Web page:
I know, I know, I look good and it has nothing to do with that smokin hot wife of mine I’m sure nobody noticed. What’s up, #steemit, this should be fun (to some)—you ready? Welcome to my 300th post! The one where I broaden my friends list exponentially. :wink:
Since #traveliving abroad all year, the stunning (see above) @puravidaville and I have met and, often times but not always, befriended many people from all across our globe. From the west to the east, both south and north of the equator, we’ve come in contact with a lot of people. Something you quickly need to acknowledge while traveling outside of your familiar territory are cultural differences—not everyone is indoctrinated in the same
Opening argument: Before I begin saying what I really think about everyone, I should probably tag #satire and #funny, followed by quoting myself saying, “it’s in my best interest to start with my own people—Americans.” This deliberation begins in California, the part of the US most of you have at least heard of. What better way to start this article other than a cover image featuring a dapper tie wearing dude (who says “dude”) with eyes as red as his barbie-doll looking, show-stopping wife’s backless dress (that’s rhetorical, don’t answer that!)—Hollywood’s typical Californian stereotype because, well, when the shoe fits wear it.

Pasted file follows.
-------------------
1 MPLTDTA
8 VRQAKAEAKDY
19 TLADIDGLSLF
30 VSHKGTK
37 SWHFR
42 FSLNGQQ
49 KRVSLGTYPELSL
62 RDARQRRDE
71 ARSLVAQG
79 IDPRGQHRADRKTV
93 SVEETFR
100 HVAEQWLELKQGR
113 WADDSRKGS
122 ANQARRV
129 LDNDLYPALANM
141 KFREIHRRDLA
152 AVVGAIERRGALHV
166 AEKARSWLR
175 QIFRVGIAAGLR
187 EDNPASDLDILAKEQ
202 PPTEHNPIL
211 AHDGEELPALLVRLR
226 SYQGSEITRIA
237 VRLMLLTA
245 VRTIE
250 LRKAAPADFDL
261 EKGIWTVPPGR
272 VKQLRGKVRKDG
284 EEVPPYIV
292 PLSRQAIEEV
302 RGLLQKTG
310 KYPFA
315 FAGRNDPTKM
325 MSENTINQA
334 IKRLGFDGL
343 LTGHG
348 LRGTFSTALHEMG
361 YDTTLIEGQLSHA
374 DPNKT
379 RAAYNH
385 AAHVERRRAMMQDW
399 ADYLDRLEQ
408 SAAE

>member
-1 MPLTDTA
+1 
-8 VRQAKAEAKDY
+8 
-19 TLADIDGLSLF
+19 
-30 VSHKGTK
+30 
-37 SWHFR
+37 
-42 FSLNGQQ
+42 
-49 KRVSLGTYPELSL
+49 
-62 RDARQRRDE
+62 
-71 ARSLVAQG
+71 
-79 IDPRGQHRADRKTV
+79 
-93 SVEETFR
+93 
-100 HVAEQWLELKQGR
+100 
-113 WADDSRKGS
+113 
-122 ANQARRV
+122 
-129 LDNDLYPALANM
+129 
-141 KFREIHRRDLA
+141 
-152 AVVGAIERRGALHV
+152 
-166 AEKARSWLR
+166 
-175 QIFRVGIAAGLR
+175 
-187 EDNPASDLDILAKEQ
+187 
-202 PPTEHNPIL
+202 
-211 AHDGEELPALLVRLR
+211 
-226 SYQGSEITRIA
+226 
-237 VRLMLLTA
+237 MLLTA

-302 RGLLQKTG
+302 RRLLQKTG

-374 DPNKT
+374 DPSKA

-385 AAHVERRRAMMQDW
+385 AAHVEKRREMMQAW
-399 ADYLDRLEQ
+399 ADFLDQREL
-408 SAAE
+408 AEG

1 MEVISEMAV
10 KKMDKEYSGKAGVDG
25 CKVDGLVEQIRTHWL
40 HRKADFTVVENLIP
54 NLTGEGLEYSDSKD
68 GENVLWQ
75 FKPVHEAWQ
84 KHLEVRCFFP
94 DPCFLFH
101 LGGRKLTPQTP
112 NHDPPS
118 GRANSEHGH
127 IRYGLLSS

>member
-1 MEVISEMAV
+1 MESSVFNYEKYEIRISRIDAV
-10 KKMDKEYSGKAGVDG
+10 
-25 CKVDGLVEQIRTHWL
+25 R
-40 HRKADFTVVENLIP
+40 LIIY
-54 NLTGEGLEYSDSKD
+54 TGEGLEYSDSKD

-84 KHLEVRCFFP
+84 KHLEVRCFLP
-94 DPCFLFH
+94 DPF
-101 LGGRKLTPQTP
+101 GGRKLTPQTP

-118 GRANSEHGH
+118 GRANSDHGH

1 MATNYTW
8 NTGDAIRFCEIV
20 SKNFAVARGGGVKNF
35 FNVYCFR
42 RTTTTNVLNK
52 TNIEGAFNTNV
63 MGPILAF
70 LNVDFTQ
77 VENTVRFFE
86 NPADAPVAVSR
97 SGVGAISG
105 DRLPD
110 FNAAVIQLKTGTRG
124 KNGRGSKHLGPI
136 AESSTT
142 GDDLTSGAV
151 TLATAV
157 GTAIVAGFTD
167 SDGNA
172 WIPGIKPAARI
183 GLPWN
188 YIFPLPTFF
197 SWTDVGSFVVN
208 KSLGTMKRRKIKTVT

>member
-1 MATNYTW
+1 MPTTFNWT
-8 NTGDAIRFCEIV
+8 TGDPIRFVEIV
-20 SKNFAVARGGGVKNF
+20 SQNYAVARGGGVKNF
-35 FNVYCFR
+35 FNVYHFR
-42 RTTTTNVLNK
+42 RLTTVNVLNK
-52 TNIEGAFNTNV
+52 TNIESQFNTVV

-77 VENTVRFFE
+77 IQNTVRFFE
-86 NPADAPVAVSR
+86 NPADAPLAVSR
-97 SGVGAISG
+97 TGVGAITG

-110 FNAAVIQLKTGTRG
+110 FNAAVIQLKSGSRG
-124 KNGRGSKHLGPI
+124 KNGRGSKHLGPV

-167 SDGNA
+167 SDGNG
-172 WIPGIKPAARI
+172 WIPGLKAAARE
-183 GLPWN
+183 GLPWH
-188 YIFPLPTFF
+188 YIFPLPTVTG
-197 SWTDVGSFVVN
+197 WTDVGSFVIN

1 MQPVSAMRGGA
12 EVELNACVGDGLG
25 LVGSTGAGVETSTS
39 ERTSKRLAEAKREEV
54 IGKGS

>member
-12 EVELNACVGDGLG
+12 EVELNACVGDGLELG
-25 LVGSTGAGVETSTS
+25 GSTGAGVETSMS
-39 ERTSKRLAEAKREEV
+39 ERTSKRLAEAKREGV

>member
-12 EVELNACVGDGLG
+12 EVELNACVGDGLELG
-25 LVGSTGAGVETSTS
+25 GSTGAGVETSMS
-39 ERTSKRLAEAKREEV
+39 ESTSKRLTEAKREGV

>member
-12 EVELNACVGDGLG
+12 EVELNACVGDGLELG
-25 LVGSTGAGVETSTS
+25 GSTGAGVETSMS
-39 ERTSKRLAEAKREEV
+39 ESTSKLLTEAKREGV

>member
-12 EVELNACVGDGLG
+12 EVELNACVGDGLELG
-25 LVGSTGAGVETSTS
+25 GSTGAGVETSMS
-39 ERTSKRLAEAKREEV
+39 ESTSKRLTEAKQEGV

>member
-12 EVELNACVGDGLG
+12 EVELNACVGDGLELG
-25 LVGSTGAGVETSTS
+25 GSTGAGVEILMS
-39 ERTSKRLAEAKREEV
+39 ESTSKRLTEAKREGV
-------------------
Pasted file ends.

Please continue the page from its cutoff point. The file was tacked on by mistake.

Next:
You’re invited to enjoy this easy listening courtroom music while Judge D and A’s delivers his verdict—court is now in session.
Everyone has somewhere to be, nobody has time to talk or even help a stranger with something as simple as driving directions. The majority of fathers reading this from California have spent little to no time assisting their own children with their studies—that’s moms job. Dads are too busy grinding from sun up to sun down with just enough time to eat, sleep, and do it all over again tomorrow in a valiant effort to successfully maintain their 99% status. We’re often referred to as rude or demanding, that’s not it, per se, we’re just so programmed to the daily rat race, we don’t have time to think about anything other than the money we don’t have.
California is expensive—money, money, money, a top five world economy with congestion to match and an even higher ranking unemployment line. I have buddies who, to this day, don’t possess a passport—never have and likely never will. Friends of mine and, believe it or not, I have a lot of friends, most of them in their 30’s and 40’s who don’t have a passport—more than half of them, why? Because at their modest $75-$120/hourly wage, they can’t afford the $70 processing fee required to obtain a passport nor fathom having an extra minute to themselves to do something such as experience #life outside of the workplace. Family isn’t even second to their job, it’s third, preceded by first the job, and second their career—it’s sad.